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Top 25 Art Blog - Creative Tourist

Environmentally Conscious Style on a Budget- part one

Contributor Sisi King talks us through the rising trend for ethical fashion.

Written by Sisi King

12445-esthetica-rImage courtesy of Esthetica, approved sponsored by Monsoon

2009 was quite a year for ethical fashion. Dazed and Confused featured an in-depth interview with fashion icon Vivienne Westwood and leading environmentalist James Lovelock. Vogue devoted a sizable spread to green fashion, web and London Fashion Week kicked off with Esthetica, physician a showcase of 28 ethical designers. Ecofashion it would seem edged its way from the periphery into something approaching centre stage. Out were the unshapely, unflattering garments previously seen on only the most hardened of the eco-warriors. In were beautifully crafted clothes with a conscience as a growing number of designers and consumers tackled the prickly issue of clothing, style, and the environment. This momentum seems only likely to gain in strength judging by the numerous events and exhibitions planned for 2010.

Essentially what we are seeing is a growing realisation that while it is absolutely imperative that far more is said on the environmental and human consequences of fast fashion, there is no need to sacrifice a sense of style to take part in this dialogue. Like music and art, fashion is an extension of culture, a manifestation of the changing influences of the society within which it exists. There should be no shame in wanting to take part in this expressive medium, but nor should this interest be at the expense of our planet. However on making the decision to marry an interest in clothing and green issues you may find yourself stumped with where exactly to source reasonably priced stylish garments whose production has not impacted negatively both socially and environmentally. Herein lies something of a problem.

gabmillAlexa Chung in Oxfam Reworked campaign, photographed by Kai Z Feng

Ecofashion may now be occupying headlines, but hugely desirable as this clothing may be, cheap it is not. Dressing sustainably and stylishly can come with a considerable price tag. Of course there is a reason for this and the answer is to save and buy responsibly, but at the cost of most ethical lines and my current income I’d average 2 garments a year and shoes every other. The rise of fast fashion is undoubtedly one of the major scourges of our time, and while I can in no way condone its revolving door of trends, neither do I particularly want to spend my year interchanging two outfits. So until I get a wage that affords me a capsule wardrobe of organically grown, naturally dyed, fairly traded wonder garments, you’ll find me in Oxfam.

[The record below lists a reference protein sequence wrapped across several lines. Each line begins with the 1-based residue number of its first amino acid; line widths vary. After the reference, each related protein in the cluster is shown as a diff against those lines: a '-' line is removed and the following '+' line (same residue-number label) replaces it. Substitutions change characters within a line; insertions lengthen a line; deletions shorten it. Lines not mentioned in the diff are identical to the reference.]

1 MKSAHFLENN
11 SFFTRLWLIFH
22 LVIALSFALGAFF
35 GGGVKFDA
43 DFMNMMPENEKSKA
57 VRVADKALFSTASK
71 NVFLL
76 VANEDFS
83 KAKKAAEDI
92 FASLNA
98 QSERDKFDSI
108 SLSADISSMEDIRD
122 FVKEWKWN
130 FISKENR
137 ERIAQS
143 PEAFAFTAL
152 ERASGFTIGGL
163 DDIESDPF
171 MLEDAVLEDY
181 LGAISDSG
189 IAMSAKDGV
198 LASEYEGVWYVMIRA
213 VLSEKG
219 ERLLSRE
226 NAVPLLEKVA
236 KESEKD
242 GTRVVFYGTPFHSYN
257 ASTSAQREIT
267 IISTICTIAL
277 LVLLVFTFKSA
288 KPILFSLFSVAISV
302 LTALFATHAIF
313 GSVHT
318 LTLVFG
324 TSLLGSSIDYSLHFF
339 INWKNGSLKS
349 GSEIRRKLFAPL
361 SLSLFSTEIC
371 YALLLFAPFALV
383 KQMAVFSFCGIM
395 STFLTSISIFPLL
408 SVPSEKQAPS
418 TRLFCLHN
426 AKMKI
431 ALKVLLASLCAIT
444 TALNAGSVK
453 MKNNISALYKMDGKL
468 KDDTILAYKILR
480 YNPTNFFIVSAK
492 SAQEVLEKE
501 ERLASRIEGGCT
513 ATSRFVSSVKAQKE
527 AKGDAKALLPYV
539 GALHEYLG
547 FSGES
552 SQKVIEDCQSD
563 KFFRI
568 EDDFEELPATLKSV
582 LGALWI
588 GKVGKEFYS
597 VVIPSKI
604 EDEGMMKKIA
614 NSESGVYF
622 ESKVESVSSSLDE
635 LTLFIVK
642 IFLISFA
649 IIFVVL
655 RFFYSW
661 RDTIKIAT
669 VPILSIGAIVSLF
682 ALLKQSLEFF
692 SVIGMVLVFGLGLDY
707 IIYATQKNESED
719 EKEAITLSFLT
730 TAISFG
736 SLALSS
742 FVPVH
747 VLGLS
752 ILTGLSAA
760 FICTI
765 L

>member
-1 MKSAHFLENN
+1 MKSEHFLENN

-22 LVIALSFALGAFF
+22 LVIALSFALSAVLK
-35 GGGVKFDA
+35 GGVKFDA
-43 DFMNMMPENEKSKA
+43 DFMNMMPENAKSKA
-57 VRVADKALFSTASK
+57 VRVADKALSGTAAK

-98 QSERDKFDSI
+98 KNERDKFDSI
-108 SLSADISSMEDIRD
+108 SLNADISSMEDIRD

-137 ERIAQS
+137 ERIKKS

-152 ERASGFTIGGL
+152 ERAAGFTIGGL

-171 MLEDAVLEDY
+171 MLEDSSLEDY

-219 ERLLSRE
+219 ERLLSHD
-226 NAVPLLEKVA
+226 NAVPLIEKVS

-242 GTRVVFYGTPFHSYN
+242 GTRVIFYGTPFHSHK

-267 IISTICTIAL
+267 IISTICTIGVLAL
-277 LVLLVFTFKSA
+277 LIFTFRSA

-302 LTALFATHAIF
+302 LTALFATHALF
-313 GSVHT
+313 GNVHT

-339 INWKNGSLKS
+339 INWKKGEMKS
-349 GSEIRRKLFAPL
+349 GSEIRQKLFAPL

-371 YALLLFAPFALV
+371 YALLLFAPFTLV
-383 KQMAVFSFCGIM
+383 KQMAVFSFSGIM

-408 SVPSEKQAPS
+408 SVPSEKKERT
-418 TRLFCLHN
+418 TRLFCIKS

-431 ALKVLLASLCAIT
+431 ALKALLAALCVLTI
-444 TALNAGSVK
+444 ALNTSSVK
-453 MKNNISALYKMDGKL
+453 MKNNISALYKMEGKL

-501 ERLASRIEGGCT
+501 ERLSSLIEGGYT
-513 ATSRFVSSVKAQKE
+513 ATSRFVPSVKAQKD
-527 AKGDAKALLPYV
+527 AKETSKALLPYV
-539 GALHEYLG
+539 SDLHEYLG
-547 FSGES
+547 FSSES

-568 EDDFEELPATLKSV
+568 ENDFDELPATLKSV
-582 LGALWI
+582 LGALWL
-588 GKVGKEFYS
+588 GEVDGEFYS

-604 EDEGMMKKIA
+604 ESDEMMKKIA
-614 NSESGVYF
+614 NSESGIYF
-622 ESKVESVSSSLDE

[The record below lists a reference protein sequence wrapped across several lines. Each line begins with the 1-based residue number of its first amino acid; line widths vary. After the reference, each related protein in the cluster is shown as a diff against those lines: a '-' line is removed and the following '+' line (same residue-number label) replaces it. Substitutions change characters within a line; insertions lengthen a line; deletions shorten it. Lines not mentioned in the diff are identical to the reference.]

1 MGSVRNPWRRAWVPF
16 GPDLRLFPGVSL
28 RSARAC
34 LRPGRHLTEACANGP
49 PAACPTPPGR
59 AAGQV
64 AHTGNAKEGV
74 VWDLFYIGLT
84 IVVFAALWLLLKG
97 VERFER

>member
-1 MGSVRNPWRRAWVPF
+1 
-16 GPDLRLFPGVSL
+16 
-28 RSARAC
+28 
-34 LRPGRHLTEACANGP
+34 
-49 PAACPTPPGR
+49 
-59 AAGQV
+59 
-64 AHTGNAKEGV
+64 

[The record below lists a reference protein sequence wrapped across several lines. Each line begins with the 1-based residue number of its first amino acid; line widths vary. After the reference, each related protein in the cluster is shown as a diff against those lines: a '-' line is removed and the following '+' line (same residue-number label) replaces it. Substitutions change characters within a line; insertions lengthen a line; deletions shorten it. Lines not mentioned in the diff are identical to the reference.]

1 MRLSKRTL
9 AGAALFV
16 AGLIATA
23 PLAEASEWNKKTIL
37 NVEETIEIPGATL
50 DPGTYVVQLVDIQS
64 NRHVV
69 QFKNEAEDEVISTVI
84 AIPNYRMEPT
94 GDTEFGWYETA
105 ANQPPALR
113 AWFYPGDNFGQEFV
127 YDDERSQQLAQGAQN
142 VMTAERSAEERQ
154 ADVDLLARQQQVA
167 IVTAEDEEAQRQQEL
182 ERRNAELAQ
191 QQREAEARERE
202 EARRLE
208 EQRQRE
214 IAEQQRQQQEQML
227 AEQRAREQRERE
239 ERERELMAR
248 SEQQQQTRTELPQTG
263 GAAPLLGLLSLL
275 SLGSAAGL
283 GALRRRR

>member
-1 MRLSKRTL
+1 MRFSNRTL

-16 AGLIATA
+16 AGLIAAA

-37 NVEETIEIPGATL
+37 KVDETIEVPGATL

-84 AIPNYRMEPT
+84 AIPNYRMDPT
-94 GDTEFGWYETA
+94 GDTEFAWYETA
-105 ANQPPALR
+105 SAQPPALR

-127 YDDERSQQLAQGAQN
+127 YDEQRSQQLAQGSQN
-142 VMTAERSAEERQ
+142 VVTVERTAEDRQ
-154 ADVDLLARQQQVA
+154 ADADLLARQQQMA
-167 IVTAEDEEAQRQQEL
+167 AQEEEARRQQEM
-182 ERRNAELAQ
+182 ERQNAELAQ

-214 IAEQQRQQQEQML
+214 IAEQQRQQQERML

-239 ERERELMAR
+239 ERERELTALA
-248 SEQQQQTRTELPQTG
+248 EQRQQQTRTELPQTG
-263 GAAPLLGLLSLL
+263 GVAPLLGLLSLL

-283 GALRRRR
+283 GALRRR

2482927517_c779706755Image courtesy of Oxfam Boutique

Rethinking the charity shop
The reinvention of the charity shop is long overdue and still a considerable way from anything you could call complete. Currently thanks to the efforts of fashion guru and creative director Jane Shepherdson, Oxfam would appear to be one of the few charities pulling its stores through a major image reworking and providing us with anything approaching a viable option to mainstream buying.

Shepherdson’s vision of the Oxfam Boutique has reinvented recycled fashion, turning on its head any idea you may have about ill-fitting dresses secured with safety pins. In doing so she has firmly established the charity shop as a major resource for the environmentally conscious style seeker on a budget, while bringing to our attention the main reasons behind why choosing to buy donated clothing is one of the easiest ways to reduce our environmental footprint which, where clothing is concerned, is big.

Stay tuned for part two this afternoon…

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